While 2016 was great, some of you may have been let down by still the relatively minor amount of AAA games making their way to Linux especially on a quick turnaround time to the Windows game releases. There are also some that may have felt letdown by the relatively minor movements around Steam Machines and SteamOS this calendar year, the Steam Linux gaming percentage being around 1% or less, Linux VR support not yet up to scratch, some Linux game ports still performing significantly lower than their Windows ports, etc.

  • DOOM 2016 on Ubuntu Linux via Wine (Vulkan on GTX 1070)

Games for GNU/Linux

Filed under
Gaming
Syndicate content

More in Tux Machines

Smallest RK3399 hacker board yet ships at $129 with 4GB DDR4

FriendlyElec has launched a 100 x 64mm, $129 “NanoPC-T4” SBC that runs Android or Linux on a Rockchip RK3399 with 4G DDR4, native GbE, WiFi-ac, DP, HDMI 2.0, 0 to 80℃ support, and M.2 and 40-pin expansion. FriendlyElec has released its most powerful and priciest hacker board to date, which it promotes as being the smallest RK3399-based SBC on the market. The 100 x 64mm NanoPC-T4 opens with a $129 discount price with the default 4GB DDR4 and 16GB eMMC. Although that will likely rise in the coming months, it’s still priced in the middle range of open spec RK3399 SBCs. Read more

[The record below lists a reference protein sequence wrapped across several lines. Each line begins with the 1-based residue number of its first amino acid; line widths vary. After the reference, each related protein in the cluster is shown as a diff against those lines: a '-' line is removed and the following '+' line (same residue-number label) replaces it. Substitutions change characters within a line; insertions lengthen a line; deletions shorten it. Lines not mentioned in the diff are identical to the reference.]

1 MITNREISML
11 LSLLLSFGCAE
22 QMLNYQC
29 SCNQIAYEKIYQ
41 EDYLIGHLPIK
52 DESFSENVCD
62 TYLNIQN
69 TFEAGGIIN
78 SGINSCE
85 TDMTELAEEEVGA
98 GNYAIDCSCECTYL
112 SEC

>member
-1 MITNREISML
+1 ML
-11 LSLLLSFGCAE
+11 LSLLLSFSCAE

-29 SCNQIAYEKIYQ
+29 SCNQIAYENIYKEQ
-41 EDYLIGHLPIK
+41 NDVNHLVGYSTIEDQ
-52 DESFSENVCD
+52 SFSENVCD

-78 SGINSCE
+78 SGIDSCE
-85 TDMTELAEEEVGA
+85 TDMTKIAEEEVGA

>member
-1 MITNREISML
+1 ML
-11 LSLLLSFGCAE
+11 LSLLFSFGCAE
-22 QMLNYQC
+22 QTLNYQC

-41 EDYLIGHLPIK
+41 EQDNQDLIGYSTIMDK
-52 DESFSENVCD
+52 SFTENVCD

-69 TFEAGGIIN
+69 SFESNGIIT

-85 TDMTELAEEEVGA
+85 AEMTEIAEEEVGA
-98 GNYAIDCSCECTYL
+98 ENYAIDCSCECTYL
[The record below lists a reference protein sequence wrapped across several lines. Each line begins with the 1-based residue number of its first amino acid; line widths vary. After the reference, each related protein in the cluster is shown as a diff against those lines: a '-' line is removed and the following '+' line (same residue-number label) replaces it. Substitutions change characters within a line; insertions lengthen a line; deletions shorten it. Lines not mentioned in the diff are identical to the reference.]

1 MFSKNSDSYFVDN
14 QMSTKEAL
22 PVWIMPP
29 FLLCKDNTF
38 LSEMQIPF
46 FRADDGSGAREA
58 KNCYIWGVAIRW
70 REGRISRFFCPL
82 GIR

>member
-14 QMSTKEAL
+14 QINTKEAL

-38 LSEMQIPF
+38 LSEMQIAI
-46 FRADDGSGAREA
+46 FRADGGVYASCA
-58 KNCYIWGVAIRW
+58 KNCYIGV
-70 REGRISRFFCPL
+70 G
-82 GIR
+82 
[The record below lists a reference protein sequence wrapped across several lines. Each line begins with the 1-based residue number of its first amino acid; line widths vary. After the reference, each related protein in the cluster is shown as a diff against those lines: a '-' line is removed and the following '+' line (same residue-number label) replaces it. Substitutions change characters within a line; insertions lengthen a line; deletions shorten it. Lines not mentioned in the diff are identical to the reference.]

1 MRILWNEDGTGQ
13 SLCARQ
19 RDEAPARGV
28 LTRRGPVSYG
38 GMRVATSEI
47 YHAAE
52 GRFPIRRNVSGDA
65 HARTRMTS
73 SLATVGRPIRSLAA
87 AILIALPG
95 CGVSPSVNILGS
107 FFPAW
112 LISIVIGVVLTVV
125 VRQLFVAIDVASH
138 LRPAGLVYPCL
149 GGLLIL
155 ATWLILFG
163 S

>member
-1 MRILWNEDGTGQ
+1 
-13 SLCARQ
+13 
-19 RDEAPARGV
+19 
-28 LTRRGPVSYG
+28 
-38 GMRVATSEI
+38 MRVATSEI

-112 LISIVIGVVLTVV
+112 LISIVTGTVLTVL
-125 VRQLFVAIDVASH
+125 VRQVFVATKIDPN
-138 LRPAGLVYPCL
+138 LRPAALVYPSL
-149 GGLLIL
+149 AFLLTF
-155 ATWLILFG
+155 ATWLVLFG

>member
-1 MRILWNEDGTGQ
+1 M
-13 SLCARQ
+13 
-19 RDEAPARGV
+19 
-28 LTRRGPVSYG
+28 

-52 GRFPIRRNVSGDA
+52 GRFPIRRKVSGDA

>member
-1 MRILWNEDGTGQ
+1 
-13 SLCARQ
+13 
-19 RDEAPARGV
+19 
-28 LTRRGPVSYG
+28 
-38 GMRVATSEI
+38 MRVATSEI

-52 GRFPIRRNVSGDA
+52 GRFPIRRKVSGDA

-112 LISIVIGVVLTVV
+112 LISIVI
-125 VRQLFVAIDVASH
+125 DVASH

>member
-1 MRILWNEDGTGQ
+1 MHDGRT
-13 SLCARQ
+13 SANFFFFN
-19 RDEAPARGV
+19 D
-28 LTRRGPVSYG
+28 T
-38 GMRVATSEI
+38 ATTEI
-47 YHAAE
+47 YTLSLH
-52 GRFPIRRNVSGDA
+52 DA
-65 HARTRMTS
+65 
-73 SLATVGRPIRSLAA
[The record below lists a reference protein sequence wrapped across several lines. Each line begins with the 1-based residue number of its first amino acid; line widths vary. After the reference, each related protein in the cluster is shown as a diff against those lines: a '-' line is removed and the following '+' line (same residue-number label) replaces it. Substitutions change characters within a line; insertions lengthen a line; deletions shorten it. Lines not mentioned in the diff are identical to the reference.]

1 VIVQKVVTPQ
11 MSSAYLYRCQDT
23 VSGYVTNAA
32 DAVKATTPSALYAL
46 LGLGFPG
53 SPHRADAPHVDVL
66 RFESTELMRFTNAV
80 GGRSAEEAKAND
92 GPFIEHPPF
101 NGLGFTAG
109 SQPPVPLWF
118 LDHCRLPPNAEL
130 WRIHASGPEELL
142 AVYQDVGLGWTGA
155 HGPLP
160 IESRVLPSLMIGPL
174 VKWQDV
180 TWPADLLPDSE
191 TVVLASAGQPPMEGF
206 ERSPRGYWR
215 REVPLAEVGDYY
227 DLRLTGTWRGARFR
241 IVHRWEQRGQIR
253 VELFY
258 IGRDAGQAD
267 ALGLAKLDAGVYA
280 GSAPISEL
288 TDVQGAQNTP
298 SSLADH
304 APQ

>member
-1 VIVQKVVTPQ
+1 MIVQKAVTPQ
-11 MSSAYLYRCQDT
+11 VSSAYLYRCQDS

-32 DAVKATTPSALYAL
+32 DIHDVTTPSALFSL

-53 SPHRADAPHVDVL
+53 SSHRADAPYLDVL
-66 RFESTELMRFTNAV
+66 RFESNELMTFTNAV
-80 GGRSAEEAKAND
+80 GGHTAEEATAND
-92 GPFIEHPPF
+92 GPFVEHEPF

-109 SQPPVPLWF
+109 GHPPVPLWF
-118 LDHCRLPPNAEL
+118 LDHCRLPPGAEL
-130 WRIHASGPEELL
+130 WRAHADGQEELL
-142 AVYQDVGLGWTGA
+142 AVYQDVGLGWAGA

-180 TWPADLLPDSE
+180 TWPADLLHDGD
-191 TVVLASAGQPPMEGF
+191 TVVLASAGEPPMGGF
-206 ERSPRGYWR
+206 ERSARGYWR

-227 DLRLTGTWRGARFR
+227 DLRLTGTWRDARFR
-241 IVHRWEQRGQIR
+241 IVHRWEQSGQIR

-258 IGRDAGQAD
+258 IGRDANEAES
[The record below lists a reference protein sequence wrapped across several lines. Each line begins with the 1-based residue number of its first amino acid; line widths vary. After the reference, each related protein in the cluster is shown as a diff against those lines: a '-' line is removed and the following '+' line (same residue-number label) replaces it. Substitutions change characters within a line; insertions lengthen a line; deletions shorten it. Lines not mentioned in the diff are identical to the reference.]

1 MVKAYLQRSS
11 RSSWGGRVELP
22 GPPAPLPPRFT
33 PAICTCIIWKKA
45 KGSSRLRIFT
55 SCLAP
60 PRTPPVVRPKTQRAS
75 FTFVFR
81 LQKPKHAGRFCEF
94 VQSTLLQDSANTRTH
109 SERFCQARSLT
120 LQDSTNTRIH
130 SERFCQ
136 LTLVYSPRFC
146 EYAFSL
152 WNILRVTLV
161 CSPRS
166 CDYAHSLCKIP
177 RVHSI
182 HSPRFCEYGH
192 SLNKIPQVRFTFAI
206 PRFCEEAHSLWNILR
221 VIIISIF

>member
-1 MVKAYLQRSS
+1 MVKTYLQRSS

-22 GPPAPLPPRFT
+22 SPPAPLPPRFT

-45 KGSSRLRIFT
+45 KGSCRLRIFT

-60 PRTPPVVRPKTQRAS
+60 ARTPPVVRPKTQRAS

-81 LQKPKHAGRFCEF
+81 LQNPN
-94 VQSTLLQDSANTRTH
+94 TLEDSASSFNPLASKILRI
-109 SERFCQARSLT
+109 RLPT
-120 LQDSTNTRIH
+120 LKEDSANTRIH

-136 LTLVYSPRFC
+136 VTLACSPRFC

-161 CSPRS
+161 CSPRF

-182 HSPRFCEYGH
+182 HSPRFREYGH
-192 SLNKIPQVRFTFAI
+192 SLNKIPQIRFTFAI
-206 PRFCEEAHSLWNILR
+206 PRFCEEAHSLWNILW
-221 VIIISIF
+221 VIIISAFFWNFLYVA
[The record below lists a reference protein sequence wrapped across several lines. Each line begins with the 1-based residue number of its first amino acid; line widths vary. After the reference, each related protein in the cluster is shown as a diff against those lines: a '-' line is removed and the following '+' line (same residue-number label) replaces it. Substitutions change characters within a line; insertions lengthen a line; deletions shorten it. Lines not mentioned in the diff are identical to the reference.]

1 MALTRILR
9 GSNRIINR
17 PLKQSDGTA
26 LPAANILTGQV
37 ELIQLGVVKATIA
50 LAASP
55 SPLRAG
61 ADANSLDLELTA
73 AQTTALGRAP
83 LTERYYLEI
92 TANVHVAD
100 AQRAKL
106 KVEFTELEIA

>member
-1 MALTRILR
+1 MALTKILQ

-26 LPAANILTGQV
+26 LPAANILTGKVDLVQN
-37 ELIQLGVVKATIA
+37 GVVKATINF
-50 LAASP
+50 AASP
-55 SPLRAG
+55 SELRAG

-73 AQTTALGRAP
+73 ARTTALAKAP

today's leftovers

  • How to dual-boot Linux and Windows
    Even though Linux is a great operating system with widespread hardware and software support, the reality is that sometimes you have to use Windows, perhaps due to key apps that won't run under Linux. Thankfully, dual-booting Windows and Linux is very straightforward—and I'll show you how to set it up, with Windows 10 and Ubuntu 18.04, in this article. Before you get started, make sure you've backed up your computer. Although the dual-boot setup process is not very involved, accidents can still happen. So take the time to back up your important files in case chaos theory comes into play. In addition to backing up your files, consider taking an image backup of the disk as well, though that's not required and can be a more advanced process.
  • Weather Forecasting Gets A Big Lift In Japan
    This is a lot more compute capacity than JMA has had available to do generic weather forecasting as well as do predictions for typhoons, tsunamis, earthquakes, and volcanic eruptions – the weather forecasting alone is predicted to run 10X faster, according to Cray.